To determine the potential sites of bioactive GA synthesis in developing flowers, expression patterns of CPS and all four GA3ox genes were analyzed by in situ hybridization (only for GA3ox1), qRT-PCR analysis and promoter-reporter (GUS) fusion in transgenic Arabidopsis (Silverstone et al., 1997b; Gomez-Mena et al., 2005; Mitchum et al., 2006; Hu et al., 2008). The CPS promoter is active in the floral receptacle, entire anther including pollen prior to dehiscence (Figures 9B–9C). GA3ox1 is expressed in the floral receptacle and stamen filaments once they are differentiated whereas the other GA3ox's are expressed in entire anther including pollen starting at anther stage 6 (with GA3ox3 showing the highest expression, GA3ox4 and GA3ox2 having low and extremely low expression, respectively) (Figures 9B–9C). Mutant analysis further supports that GA3ox1 and GA3ox3 are the major contributors of GA3ox function for stamen development. The mutants lacking both GA3ox1 and GA3ox3 functions (e.g., the double ga3ox1 ga3ox3 and the triple ga3ox1 ga3ox3 ga3ox4 mutants) have dramatically reduced fertility (especially in the earlier formed flowers) due to defects in stamen filament elongation and in pollen development (Figures 10B–10C; Hu et al., 2008). Therefore, de novo synthesis of bioactive GAs in stamen filaments and anthers is necessary for stamen development in Arabidopsis. GA synthesized in the stamen appears to also control petal development. None of the GA3ox genes are expressed in petals, although mutants lacking both functional GA3ox1 and GA3ox3 have severe petal defects (Hu et al., 2008). These observations suggest that active GAs (mainly GA4) synthesized in the stamens are transported to petals to promote their growth. This mechanism may be commonly present in plants since a previous study in petunia showed that emasculation of stamens caused reduced corolla growth, which could be rescued by GA application (Weiss and Halevy, 1989).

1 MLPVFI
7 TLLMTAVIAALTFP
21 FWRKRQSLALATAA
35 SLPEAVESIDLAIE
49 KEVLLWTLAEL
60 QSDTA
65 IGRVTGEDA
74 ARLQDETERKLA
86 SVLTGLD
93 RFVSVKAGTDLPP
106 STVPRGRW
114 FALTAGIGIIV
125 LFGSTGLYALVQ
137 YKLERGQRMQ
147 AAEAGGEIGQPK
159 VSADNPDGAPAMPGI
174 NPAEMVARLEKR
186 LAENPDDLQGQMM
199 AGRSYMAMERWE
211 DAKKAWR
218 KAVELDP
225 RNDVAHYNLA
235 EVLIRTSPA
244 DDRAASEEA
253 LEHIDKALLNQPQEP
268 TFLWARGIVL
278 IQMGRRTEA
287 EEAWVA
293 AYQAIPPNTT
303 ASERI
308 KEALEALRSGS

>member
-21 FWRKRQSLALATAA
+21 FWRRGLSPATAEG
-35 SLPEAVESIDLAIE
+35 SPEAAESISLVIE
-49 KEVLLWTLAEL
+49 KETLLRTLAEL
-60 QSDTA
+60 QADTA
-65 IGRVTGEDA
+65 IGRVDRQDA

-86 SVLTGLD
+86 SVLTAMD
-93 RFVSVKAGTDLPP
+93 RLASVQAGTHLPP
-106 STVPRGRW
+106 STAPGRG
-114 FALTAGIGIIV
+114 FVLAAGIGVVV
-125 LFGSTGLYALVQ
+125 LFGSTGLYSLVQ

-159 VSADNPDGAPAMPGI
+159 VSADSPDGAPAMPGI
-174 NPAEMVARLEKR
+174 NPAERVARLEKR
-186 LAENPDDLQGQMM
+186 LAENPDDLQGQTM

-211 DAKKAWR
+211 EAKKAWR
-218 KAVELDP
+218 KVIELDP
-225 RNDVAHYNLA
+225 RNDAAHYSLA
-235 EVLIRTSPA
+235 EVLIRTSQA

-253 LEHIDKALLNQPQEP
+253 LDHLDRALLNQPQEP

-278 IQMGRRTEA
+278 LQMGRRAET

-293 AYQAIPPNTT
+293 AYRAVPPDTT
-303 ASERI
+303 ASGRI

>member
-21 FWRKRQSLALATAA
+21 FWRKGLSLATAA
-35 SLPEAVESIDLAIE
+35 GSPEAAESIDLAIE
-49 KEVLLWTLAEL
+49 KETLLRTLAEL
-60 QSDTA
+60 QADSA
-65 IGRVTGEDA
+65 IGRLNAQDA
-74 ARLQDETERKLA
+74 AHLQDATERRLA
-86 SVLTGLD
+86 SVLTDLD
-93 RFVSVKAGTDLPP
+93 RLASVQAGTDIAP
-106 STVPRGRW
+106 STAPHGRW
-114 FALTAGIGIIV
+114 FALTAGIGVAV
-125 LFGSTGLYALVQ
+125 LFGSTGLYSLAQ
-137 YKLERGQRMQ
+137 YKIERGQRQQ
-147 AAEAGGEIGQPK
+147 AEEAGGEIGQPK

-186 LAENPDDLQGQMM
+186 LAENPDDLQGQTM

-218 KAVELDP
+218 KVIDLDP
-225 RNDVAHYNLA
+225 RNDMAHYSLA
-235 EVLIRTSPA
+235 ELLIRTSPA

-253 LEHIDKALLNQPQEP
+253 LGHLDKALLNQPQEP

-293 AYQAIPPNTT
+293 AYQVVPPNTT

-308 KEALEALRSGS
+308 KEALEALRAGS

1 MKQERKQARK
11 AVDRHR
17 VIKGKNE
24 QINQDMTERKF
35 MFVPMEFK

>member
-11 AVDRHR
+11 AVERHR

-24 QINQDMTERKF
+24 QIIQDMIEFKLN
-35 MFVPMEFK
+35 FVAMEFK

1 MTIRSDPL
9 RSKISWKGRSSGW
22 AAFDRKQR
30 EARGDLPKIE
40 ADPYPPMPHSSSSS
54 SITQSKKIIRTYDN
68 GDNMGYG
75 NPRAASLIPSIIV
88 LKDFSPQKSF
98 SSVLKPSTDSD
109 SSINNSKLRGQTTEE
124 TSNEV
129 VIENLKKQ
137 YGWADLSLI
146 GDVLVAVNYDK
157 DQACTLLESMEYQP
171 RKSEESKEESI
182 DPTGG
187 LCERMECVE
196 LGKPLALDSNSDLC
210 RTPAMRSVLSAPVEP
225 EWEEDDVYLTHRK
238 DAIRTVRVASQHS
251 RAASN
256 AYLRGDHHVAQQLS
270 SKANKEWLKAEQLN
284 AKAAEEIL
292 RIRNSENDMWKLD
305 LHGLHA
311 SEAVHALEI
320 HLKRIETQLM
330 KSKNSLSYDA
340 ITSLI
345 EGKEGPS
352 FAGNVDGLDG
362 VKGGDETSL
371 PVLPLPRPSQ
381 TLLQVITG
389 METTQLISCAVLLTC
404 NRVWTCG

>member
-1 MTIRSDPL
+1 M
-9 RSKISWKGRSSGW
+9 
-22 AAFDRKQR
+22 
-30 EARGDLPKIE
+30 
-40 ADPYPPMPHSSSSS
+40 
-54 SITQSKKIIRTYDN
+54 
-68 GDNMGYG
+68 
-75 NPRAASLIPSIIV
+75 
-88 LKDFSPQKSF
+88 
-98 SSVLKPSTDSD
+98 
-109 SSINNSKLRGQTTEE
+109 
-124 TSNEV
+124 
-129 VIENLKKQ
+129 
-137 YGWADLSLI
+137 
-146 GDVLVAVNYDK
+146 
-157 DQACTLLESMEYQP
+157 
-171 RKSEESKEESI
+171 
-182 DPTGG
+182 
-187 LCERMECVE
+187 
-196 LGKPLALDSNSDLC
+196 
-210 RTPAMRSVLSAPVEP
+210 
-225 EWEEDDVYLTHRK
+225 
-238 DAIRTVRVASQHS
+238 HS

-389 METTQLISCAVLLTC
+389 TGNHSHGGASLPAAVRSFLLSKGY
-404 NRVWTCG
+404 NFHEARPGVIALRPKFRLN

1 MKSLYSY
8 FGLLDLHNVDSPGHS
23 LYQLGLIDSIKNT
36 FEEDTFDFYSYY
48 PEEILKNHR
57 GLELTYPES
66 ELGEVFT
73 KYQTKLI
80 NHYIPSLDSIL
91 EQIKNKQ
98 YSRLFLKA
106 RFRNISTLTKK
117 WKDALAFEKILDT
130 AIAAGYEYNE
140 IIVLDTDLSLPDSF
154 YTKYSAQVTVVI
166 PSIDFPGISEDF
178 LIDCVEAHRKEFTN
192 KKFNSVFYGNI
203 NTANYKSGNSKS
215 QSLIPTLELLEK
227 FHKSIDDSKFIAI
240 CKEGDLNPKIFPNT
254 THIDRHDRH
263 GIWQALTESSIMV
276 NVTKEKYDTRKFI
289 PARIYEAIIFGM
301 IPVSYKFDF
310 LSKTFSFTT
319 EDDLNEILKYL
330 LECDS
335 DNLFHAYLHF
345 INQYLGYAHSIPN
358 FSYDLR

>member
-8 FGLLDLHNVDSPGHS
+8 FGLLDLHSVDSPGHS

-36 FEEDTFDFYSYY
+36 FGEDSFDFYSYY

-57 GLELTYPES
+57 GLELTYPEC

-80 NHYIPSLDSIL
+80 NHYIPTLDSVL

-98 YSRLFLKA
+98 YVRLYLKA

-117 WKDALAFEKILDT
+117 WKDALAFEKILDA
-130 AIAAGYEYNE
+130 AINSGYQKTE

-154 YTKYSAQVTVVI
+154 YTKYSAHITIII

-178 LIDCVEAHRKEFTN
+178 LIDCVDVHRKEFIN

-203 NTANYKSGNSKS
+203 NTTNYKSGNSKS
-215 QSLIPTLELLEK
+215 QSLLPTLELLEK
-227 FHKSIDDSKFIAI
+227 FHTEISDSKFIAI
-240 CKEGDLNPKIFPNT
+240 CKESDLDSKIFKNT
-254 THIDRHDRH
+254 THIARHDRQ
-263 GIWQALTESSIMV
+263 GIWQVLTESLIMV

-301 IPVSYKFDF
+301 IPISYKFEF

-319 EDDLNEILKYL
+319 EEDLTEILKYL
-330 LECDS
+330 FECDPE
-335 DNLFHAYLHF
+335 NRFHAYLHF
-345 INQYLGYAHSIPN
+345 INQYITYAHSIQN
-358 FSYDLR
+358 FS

In developing carpels, CPS-GUS is expressed in the four main veins and the funiculi. After pollination, both CPS-GUS and GA3ox1-GUS are expressed in the funiculi and silique receptacles, and GA3ox1-GUS is also detected in the replums of developing siliques (Figure 9F) (Silverstone et al., 1997b; Hu et al., 2008). In some species (e.g., pea, tomato and Arabidopsis), GA is required for seed development (Swain and Singh, 2005). Ectopic expression of a pea GA2ox gene in Arabidopsis results in seed abortion and pollen tube growth defect (Singh et al., 2002), suggesting that GA is required for seed development and pollen tube growth in Arabidopsis. During seed development, CPS-GUS is expressed in developing endosperm and embryo axis (Figures 9D–9E). In the mature embryo, CPS-GUS activity is also detected in the vasculature in the cotyledons (Figure 9D). GA3ox1, GA3ox2 and GA3ox3 are expressed in distinct locations in the embryo (Figure 9D). In contrast, GA3ox4 promoter is active in the endosperm of the seed starting 20 h after flowering (but not in the embryo), and this endosperm expression becomes localized at the chalazal region in seeds at heart stage (Figure 9E). The data of qRT-PCR analysis of temporal and spatial expression of GA3ox genes in mature carpels and developing siliques are consistent with the GUS staining patterns of these genes, although the amount of GA3ox1 transcript present in the placenta sample (including replums, septums and funiculi) is much more abundant than that in the receptacle (Hu et al., 2008).